I’m not sure how much reading about football you’re doing at the moment. There are, after all, bigger issues in the world right now than sport.
Having said that, when I’ve watched clips of some great Norwich City moments over the last week, like Mario Vrancic’s last gasp equaliser against Sheffield Wednesday, Youssef Safris’s 35-belter against Newcastle and, of course, the Canaries’ 5-1 rout of Ipswich at Portman Road, I have realised that it continues to give me excitement and joy in these dark times.
Last Saturday, I watched the club stream of the playoff semi-final against Ipswich and even though I knew it wasn’t live, I found myself on the edge of my seat. I didn’t want to make a cup of tea during the first half in case I missed something, even though I knew all the goals were in the second half!
When Wes scored his penalty and Nathan Redmond made it 2-1, I actually noticed that it gave me goosebumps. Ridiculous, I knew what the score was going to be and it was five years ago, and yet, it still made me feel that way.
Like you, I cannot wait for a resumption of the real world. To be able to go out and get a pint somewhere together with my friends, to take Mrs T out for a nice bite to eat, to go to Carrow Road and watch live football again, it can’t come soon enough.
I’m trying to limit my news intake at the moment though, because it’s just so damn depressing. I’m rarely watching my Twitter feed either because again, it’s just awful.
I’m lucky enough to not have suffered with mental health issues during my life. Not to any real extent, anyway. Sure I’ve suffered from the stresses and strains that life puts upon us and the loss of a family member or a particularly difficult period at work have been as close as I’ve come to big issues with my mind.
Having said that, I looked at Twitter during first Brexit and now COVID-19 and I can see that it is not a nice place to be. I’ve seen lots of people simply say “I can’t handle this anymore” and just leave. The reality is that it is a small microcosm of life only and yet, it continues to be a miserable place at times.
It does have good news stories as well, don’t get me wrong but at the moment, I don’t need negativity because one thing we all need to do is to Stay Positive as the Hold Steady once sang.
I read an interesting piece of football related news on the Pink ‘Un this morning about the future of the transfer market and how it seems likely to retract considerably in the coming months.
The business of football transfers will continue though, just like the hiring of new staff in any business, Corona Virus or not. Norwich have already announced the signing of Danel Sinani on a free transfer, with the free scoring forward set to join in the summer.
That looks like a smart deal and at a fairly low cost as well, which is just as well as football clubs are losing money hand over fist. This is, of course, all relative when you consider the sums of money involved in the Premier League but the contraction of the football industry and especially for those clubs in non-league or the EFL, means that something is going to have to give.
The going rate for a good Championship player these days seems to be around £15-25m, which was an awful lot of money for players untried at the highest level. Now though, the clubs with the best Championship players are finding that things are getting tight, salary wise, and making a prediction, I can see that the best players are going to be worth nowhere near as much as they where before the virus.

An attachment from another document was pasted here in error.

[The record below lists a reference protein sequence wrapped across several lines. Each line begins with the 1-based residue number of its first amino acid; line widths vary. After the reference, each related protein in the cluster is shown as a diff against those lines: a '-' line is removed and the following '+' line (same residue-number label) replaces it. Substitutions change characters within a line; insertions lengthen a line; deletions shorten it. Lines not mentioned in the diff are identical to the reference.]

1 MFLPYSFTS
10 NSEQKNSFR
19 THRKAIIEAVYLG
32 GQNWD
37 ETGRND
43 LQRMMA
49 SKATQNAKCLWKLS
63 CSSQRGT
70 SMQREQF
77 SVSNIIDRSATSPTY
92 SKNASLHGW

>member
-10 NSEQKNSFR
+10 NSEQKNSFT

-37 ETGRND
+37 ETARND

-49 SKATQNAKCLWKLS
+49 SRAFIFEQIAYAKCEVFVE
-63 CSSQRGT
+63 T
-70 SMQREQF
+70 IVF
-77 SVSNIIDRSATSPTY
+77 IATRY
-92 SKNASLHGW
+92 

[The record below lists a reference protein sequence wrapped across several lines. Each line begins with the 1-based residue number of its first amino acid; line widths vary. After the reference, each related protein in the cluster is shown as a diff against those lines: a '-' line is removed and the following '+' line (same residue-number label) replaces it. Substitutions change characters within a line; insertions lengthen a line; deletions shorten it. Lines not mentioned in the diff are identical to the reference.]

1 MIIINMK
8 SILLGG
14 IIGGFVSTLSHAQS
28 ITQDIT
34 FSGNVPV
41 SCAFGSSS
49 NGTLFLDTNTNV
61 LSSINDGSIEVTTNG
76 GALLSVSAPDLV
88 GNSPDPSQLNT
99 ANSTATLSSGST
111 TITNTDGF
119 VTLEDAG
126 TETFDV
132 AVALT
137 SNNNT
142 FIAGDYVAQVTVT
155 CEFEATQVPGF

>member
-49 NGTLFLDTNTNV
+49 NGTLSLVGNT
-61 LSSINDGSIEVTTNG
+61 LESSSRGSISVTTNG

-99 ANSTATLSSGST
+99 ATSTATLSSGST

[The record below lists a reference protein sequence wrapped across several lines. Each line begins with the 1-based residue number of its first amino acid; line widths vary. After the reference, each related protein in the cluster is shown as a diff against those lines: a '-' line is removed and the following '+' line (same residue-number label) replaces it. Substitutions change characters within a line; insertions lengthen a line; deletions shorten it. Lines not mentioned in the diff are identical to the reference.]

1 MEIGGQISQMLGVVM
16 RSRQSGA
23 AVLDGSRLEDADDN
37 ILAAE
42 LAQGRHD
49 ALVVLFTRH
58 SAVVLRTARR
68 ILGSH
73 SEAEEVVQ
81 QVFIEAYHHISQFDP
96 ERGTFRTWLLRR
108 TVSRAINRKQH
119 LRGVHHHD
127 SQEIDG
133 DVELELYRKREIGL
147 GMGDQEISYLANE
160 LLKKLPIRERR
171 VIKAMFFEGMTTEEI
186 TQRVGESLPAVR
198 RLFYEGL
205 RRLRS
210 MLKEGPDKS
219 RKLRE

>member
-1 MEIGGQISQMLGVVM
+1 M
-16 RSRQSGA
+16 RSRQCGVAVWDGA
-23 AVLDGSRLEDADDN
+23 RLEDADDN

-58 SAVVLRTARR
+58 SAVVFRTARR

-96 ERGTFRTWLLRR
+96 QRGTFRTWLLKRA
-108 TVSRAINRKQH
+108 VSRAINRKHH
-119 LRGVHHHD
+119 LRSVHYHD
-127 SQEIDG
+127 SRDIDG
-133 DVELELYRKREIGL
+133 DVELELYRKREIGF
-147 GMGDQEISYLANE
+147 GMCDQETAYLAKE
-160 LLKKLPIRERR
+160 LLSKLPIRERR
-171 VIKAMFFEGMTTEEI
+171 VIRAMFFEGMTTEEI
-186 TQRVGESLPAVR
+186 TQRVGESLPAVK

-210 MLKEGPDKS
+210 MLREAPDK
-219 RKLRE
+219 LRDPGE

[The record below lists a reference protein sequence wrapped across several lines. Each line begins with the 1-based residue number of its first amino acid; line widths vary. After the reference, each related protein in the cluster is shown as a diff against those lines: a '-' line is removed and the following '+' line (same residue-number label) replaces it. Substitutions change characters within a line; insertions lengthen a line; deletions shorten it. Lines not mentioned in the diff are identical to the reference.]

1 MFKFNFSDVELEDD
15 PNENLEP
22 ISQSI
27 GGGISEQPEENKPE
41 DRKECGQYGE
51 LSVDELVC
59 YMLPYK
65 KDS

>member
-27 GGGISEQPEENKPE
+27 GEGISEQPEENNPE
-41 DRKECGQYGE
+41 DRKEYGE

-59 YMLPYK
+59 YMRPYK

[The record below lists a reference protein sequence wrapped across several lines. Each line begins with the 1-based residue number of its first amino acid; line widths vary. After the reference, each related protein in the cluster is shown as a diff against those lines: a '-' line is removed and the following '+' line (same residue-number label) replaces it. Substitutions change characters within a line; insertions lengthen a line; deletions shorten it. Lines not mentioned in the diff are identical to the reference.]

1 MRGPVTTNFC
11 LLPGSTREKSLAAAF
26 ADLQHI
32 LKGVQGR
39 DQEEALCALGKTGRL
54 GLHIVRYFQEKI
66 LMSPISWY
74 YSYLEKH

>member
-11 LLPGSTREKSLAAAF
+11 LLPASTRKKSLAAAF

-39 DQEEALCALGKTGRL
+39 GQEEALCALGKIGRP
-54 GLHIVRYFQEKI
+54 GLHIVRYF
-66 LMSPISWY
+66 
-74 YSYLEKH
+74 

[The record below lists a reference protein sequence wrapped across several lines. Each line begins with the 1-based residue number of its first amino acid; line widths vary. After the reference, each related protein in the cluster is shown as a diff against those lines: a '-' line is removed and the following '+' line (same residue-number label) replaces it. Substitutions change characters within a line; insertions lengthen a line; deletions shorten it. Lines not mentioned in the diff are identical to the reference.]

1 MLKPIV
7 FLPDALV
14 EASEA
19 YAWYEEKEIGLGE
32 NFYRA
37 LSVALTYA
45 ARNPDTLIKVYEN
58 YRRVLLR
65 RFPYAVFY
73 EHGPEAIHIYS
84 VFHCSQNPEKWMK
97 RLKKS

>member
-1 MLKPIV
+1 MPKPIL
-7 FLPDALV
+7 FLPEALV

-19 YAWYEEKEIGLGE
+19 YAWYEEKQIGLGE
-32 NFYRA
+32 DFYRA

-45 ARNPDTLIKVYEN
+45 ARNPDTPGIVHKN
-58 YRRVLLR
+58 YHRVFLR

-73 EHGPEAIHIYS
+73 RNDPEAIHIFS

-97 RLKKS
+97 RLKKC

The transfer madness all started when Barcelona told PSG, back in 2017, that if they wanted Neymar then they would have to pay €192m for him but they didn’t think they actually would pay that incredible sum.
PSG’s pockets are deep though and the owners, who happen to be the oil rich Middle Eastern state of Qatar, wanted a marquee signing and money talks, so Neymar went to Paris. That sparked a domino effect as the transfer market went crazy.
Liverpool told Barca that they now needed to pay €140m to replace Neymar with Philippe Coutinho and so, the knock on effects of the sale of Neymar da Silva Santos Júnior continued across the football world.
Suddenly, bang average players were worth £20m (Minimum) and with wages to match. Football clubs, bankrolled by satellite broadcasters in the UK and from across the globe, found that everything cost more. It’s a bit like being nearly fifty and not quite believing how much a cup of coffee costs these days, like me.
The virus will change all that though and the Pink Un’s article, which is based on statistics from Transfermrkt suggests that the Norwich City squad has lost a lot in value, going down by as much as 25% in the last couple of months.
A player’s value is only realised when another club actually pays that for him, of course. You can offer your ten-year-old Ford Focus for sale at £100k but that doesn’t mean it’s worth it, or that someone will buy it, does it?
The football landscape is going to look very different when lockdown finishes and the virus is finally beaten. As I wrote earlier in the week, which you can read here, the likelihood of life returning to normal until a vaccine is developed seems fanciful to me, in all walks of life including football.
There may well be EFL and non-League clubs lost forever due to financial issues because of the virus, so thank god, our club is a Premier League club, where the danger of losing your community’s club is at it’s smallest. Think about those at other clubs who aren’t in such a fortunate position though, who may well lose their jobs and the communities that might lose their football club.
Tough times and they look set to continue.
In the meantime, stay off social media, it’s not good for you.